-This is very exciting.
This is your acting debut. And you found out about this job
via Instagram? -Yeah.
-How does that happen? -Casting kind of went all-out with searching everywhere
for the cast members, and I just remember seeing it,
like, on a story somewhere, and people were trying to
get each other to audition. And then I got a call
from my model agency, and they asked me to come in. -Then you got it.
-And then it happened. -The show, for people
who don’t watch — This is — It’s intense.
I think that’s safe to say. -Yeah.
-Graphic at times. And even in the first episode,
your character goes through some stuff that is
even hard to explain. With that said, those were
part of your audition, right? -Yeah.
-So those actual scenes — I did not realize that you
had to do that intense work. -Yeah, I so didn’t get,
like, full episodes at first. I kind of just got, like,
three scenes, and I have like two pretty intense scenes
in the first episode. And it was two of those scenes
and then another one about, like, a —
taking [bleep] pic tutorials. [ Laughter ] -It’s great that that’s the one
we can explain out loud. Yeah.
Just to set a baseline for you. “And then we’ll just do
the [bleep] pic ones. That’s our fun one.”
-Yeah. -Did you feel — I can’t imagine
how intense it must be to, like, sort of put yourself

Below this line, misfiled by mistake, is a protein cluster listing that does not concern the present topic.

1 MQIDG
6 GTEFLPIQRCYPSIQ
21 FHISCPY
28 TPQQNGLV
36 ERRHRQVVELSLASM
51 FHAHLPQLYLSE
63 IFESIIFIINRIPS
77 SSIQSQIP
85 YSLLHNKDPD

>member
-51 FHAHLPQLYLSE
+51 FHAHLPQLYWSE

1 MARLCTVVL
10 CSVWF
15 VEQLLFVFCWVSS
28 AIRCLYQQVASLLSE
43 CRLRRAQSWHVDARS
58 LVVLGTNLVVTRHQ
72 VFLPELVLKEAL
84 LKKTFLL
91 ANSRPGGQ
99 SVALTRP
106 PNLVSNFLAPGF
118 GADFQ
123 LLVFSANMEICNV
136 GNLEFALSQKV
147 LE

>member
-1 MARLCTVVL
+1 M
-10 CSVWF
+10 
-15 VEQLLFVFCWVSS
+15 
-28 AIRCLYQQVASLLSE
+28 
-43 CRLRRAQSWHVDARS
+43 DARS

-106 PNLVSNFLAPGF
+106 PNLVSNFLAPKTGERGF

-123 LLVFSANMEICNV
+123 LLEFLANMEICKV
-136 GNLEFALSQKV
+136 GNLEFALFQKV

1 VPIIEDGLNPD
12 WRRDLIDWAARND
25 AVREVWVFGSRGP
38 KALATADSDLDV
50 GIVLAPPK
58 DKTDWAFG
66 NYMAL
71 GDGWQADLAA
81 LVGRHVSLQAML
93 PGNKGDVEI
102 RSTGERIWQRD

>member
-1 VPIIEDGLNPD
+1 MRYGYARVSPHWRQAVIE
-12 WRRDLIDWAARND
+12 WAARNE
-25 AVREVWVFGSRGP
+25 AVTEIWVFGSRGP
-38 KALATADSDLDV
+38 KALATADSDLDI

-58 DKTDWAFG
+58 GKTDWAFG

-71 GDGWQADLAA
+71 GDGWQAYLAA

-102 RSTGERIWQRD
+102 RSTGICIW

out there as an audition and then you walk out —
Did you feel good about it? Did you think, “Oh,
I think I may have a chance”? -I don’t know. I didn’t really have any idea
what I was doing. But, like —
But, I mean, it just — It got kind of more comfortable
as the auditions kept going. And then, like,
five or six auditions later, I was, like,
in a roomful of HBO execs, like, doing it for them, with Jacob, who’s actually
on the show, too. So, yeah.
-Well, congrats. Do you have to warn your family
in advance? Did you give them a heads-up? Like, “Hey, good news.
I’m on a show. Also news, there’s some stuff.” -[ Laughs ] Yeah. Um, I remember describing it to
them as, like, a little risqué. -Uh-huh.
-And, uh — -That is definitely, like, a way
a grandmother would describe it. -Right. Yeah. That’s how
I wanted to present it. And then, like, when we
actually started filming, I kind of, like, gave them
the more filled-in version. -Gotcha. -Yeah, and by the time they saw
it, I think they were ready. -They were ready.
Are they enjoying it? Are you getting good feedback?
-Yeah. I think so. Yeah, they’ve been
super-supportive, and, I mean, while not
everything is easy to watch — Like, my dad just, like,
keeps telling himself, “She’s acting, she’s acting.”
Yeah. -You — This is — Having — You know, I’m fairly new
to the parent game. And this show terrifies me
in that, you know, even the — All right, ten years ago, how
much social media has changed. And this is a show where,
you know, you see dating apps and not the kind that would be on, like,
the match.com commercial. And I am so terrified because,
again, my kids are 1 and 3. By the time they’re 18,
I’m like, “Oh, my God.